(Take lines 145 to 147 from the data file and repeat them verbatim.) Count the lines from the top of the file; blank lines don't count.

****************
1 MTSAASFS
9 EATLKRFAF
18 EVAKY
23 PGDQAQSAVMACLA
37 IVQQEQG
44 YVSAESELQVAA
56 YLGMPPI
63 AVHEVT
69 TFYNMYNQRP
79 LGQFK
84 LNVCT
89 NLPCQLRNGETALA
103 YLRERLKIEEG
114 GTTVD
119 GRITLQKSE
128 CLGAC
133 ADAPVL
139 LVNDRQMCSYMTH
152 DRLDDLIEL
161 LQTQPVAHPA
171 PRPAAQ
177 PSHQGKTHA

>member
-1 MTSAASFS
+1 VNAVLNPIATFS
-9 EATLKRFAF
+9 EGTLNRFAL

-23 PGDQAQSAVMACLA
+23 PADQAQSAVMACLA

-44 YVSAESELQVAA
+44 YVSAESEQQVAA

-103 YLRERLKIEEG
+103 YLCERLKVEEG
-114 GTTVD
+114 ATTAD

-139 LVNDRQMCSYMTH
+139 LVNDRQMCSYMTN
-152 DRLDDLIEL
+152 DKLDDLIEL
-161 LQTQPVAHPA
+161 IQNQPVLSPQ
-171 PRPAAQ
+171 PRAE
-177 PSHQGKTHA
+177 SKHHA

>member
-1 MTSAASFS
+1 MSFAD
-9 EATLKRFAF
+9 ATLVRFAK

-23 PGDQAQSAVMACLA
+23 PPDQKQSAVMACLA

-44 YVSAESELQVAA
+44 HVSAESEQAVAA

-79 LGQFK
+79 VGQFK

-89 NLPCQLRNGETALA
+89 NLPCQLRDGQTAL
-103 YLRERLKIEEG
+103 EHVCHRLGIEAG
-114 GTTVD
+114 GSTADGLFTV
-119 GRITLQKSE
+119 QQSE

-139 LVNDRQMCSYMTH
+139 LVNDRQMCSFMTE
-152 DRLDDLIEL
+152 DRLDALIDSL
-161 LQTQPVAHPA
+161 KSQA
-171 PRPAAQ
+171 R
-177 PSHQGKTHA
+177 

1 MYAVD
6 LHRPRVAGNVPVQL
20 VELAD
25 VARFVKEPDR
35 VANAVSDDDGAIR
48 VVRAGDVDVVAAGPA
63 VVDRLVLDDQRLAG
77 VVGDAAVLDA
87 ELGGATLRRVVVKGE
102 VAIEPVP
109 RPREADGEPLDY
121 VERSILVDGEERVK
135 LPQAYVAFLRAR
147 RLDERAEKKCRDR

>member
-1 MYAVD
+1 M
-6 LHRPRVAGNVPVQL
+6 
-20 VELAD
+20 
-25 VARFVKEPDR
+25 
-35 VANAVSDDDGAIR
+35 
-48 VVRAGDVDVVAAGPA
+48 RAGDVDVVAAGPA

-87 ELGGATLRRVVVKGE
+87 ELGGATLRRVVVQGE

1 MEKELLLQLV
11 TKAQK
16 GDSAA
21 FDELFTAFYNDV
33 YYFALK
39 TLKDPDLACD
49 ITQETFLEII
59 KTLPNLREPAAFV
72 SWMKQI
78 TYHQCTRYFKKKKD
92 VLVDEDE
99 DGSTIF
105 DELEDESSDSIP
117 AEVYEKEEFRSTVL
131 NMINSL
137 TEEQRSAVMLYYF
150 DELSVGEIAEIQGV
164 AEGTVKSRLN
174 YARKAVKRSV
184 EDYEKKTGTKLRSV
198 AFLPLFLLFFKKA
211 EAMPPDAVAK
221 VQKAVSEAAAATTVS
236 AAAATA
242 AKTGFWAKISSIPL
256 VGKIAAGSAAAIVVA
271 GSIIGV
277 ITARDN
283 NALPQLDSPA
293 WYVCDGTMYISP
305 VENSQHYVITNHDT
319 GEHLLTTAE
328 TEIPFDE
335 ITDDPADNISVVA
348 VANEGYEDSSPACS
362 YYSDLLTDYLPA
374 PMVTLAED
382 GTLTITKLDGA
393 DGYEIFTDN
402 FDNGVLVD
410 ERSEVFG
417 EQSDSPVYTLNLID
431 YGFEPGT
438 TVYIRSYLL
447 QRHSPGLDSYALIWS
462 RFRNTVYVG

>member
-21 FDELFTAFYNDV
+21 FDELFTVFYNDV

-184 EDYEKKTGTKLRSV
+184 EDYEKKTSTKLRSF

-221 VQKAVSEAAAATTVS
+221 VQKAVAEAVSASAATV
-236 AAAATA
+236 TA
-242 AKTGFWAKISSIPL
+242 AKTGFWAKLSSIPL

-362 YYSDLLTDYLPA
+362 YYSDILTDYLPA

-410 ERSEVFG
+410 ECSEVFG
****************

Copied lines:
417 EQSDSPVYTLNLID
431 YGFEPGT
438 TVYIRSYLL